Disclaimer: 'The Pretender and its characters are the property of TNT and NBC Productions. I do not own them, nor do I own the song 'What Child is This'. I'm writing this story for entertainment purpose only. No copyright infringement is intended.

Author's note: I wrote this story after season 3. I'm a huge Miss Parker/Jarod shipper, but this story didn't lend itself to be a true romantic one. It's more about the emotional bond they share.

English is not my native/first language. If you find an annoying writing error in this story, please email me (instead of mentioning it in a review) and I will correct it immediately. Thank you!

Memories to Cherish

By Karin

The burning fire in the fire place cast a glow on every object in the cozy looking room. On the Christmas tree in the corner, decorated with colorful balls and a Christmas angel on top. On the dinner table, set with a white linen tablecloth, a grey runner, two candles, crystal, china and silver that sparkled by the light.

And on the figure sitting on the couch. Though the glow brought a soft radiance over her face, it could not smooth away the icy expression in the depths of her dark eyes and the sharp twist to her mouth. Her shoulders were slightly pulled up. Despite of the heat that was emitted by the fire, she felt cold, as cold as a person could be.

As a shiver ran down her spine, she promptly emptied her Scotch at a draught, letting a different source of warmth spread through her body. This was a nicer warmth, because this one made her forget. Forget everything she wanted to forget, every horrendous memory of her life.

It wasn't until she heard little children's voices outside her oak door that Miss Parker realized it was in vain. She could never forget. The song they were singing, made that very clear to her.

What Child is this who laid to rest

On Mary's lap is sleeping

Whom Angels greet with anthems sweet

While Shepherds watch are keeping

Tears welled up as the memories flashed before her eyes. They caught her off guard, making her body wince as if it was in pain. And in fact it was, only this pain was much deeper and could not so easily be cured.


A whisper. That single word that still caused so much distress after all those years. Miss Parker closed her eyes in a moment of grief, shrinking for the memories, while an expression of intense sorrow came over her face. The memories were so painful, reminding her of what she'd lost and would never regain.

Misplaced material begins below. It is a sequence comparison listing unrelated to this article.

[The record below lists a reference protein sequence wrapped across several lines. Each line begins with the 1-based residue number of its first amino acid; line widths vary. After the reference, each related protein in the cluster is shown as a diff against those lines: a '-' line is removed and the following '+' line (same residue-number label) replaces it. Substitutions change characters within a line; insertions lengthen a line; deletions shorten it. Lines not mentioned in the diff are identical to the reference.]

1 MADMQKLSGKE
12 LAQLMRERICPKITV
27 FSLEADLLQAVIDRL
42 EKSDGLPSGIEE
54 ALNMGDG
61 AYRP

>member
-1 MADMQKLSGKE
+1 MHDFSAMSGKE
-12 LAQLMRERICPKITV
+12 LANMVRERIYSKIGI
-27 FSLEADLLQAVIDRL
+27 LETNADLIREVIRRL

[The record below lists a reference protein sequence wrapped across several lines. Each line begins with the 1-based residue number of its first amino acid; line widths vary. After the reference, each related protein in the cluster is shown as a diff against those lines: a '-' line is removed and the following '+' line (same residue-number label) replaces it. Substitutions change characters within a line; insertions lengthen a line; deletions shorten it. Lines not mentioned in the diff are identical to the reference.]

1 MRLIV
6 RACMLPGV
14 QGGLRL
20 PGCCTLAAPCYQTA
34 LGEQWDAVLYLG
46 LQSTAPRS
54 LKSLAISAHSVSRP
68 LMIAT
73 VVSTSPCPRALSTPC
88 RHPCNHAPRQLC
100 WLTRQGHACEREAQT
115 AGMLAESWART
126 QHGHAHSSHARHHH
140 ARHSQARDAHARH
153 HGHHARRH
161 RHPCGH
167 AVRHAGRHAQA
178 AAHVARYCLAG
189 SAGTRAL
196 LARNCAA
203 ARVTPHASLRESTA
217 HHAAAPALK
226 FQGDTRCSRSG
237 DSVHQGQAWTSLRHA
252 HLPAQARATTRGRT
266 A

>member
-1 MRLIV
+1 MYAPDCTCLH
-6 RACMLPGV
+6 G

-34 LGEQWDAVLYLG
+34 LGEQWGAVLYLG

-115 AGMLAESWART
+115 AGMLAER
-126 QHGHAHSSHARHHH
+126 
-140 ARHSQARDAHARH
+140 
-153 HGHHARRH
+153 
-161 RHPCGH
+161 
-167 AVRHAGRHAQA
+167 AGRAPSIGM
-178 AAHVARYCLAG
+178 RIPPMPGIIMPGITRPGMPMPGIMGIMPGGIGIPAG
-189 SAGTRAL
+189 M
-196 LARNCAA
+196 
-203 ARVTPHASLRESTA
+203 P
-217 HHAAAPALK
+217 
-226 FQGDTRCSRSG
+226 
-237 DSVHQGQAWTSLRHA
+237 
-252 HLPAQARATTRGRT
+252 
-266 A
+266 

No, she could never forget, because everything reminded her of her mother and of her gruesome fate. A name, a book they'd read together, an event, a song… 'What Child is This.' That Christmas song was one of her mother's favorites. Miss Parker could still remember the times they spent sitting at the fireside, singing and eating roast chestnuts.

It was only because her mother loved Christmas that much, that Miss Parker had taken the effort to decorate her house. It was only to honor her mother's memory that she kept the Christmas spirit in her house alive. If it had been up to her, she had probably spent these days with the curtains closed and in bed. No one was going to miss her anyway.

Miss Parker stared at the little package in front of her on the table. It was still wrapped, although Christmas Eve was almost over. Debby had given it to her just before her father and she left the Centre to catch their plane. They were going skiing that holiday.

Her pretty little face radiated with pride as she came up to Miss Parker.

'Miss Parker?'

'Yes, kiddo.'

'I have something for you.'

Miss Parker turned around; her face betrayed surprise. 'For me?'

'Yes, for you.' Debby took out a small package from behind her back. 'I've wrapped it up myself.'

'It's beautiful, Debby,' Miss Parker said warmly, 'Thank you.'

The girl grinned from ear to ear. 'You can't open it until Christmas. You have to promise that.'

Miss Parker smiled, infected by Debby's enthusiasm. 'Of course I promise. I will give it a special place under my Christmas tree, okay?'

Instead of answering, Debby threw her arms around a bewildered Miss Parker. "Merry Christmas, Miss Parker. I hope you will have a wonderful time.'

Miss Parker, being slightly emotional by the gesture, only whispered: 'Merry Christmas to you too, Debby.' Then, after finding her composure again, she continued: 'And make sure that your father doesn't break his neck.'